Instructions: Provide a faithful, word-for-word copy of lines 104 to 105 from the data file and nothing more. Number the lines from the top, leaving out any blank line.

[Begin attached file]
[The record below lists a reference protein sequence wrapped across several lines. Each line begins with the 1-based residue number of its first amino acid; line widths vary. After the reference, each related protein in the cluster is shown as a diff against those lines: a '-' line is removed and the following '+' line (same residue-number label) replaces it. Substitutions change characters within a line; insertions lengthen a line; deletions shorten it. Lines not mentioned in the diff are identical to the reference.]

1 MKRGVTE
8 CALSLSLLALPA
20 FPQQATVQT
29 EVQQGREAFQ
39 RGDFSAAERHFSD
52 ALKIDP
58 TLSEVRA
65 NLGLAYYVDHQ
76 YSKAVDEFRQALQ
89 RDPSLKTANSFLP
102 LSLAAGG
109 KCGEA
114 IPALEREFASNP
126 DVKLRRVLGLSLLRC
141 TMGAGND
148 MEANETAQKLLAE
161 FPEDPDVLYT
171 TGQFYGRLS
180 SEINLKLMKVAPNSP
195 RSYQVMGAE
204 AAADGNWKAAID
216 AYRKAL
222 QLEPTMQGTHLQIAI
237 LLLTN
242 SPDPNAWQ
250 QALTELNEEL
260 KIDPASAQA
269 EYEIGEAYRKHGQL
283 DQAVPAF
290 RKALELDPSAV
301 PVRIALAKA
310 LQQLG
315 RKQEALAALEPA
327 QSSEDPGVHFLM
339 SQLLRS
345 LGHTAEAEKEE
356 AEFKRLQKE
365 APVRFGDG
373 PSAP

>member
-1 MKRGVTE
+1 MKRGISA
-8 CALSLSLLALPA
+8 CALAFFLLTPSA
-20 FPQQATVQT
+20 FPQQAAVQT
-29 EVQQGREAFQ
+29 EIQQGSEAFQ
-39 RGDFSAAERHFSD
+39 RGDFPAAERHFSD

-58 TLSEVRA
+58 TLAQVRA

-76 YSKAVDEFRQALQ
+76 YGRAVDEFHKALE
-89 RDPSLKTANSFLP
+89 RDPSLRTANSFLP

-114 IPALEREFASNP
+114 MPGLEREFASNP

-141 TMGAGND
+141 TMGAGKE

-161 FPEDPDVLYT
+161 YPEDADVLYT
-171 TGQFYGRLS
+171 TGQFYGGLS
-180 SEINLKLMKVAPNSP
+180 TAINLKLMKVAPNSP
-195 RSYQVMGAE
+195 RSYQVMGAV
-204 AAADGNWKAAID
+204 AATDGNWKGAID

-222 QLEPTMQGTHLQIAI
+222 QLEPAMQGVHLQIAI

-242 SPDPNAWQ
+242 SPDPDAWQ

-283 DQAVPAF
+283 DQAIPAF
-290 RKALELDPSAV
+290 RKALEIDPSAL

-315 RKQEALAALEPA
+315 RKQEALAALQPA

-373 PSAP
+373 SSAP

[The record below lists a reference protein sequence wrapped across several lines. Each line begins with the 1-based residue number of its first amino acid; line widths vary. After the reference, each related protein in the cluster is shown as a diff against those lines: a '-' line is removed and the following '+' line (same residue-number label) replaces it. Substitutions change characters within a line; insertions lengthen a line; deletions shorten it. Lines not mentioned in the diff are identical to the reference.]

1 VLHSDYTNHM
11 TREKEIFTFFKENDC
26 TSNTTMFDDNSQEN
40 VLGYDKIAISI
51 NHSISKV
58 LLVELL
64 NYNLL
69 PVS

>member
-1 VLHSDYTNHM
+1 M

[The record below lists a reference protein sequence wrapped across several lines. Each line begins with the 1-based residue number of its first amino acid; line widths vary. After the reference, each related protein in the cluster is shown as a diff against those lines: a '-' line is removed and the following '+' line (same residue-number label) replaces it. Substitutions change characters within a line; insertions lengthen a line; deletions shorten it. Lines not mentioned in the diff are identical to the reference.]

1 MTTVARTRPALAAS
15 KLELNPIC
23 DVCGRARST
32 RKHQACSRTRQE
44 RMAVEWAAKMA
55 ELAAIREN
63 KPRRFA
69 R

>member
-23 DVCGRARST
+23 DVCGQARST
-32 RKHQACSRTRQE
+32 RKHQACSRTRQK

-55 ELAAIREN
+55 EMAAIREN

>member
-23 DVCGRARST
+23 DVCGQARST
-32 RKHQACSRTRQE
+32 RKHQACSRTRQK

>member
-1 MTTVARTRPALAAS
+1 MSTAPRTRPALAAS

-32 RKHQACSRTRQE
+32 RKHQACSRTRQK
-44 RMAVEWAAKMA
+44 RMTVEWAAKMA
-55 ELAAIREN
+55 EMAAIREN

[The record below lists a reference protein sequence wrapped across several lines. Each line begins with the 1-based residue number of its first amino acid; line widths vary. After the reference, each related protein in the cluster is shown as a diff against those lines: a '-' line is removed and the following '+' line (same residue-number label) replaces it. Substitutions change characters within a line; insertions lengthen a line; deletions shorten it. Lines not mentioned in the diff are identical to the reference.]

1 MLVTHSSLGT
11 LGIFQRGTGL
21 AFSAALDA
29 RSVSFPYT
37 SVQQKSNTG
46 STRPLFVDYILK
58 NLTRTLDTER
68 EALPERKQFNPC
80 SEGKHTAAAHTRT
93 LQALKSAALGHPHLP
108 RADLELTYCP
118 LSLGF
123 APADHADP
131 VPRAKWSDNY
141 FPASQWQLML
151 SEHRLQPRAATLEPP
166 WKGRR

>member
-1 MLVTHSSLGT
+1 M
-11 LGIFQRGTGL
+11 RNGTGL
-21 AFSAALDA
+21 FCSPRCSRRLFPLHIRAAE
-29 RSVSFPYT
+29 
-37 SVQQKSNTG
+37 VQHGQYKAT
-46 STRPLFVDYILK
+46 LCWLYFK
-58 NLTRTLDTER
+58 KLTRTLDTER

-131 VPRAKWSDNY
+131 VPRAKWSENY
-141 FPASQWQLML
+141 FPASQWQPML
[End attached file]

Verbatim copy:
69 R

>member